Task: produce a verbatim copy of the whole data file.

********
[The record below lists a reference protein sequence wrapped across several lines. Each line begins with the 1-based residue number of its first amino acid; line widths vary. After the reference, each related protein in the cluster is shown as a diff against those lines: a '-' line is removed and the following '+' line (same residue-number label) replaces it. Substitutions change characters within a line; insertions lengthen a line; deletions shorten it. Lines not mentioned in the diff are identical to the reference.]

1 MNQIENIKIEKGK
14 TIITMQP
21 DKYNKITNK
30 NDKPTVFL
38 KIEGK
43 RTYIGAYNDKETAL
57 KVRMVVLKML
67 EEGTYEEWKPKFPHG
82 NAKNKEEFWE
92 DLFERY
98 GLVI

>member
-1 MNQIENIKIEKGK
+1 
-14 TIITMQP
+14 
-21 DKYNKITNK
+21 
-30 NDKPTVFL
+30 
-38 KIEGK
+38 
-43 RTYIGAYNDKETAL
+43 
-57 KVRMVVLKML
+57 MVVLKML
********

[The record below lists a reference protein sequence wrapped across several lines. Each line begins with the 1-based residue number of its first amino acid; line widths vary. After the reference, each related protein in the cluster is shown as a diff against those lines: a '-' line is removed and the following '+' line (same residue-number label) replaces it. Substitutions change characters within a line; insertions lengthen a line; deletions shorten it. Lines not mentioned in the diff are identical to the reference.]

1 MNQIENIKIEKGK
14 TIITMQP
21 DKYNKITNK
30 NDKPTVFL
38 KIEGK
43 RTYIGAYNDKETAL
57 KVRMVVLKML
67 EEGTYEEWKPKFPHG
82 NAKNKEEFWE
92 DLFERY
98 GLVI

>member
-1 MNQIENIKIEKGK
+1 
-14 TIITMQP
+14 
-21 DKYNKITNK
+21 
-30 NDKPTVFL
+30 
-38 KIEGK
+38 
-43 RTYIGAYNDKETAL
+43 
-57 KVRMVVLKML
+57 MVVLKML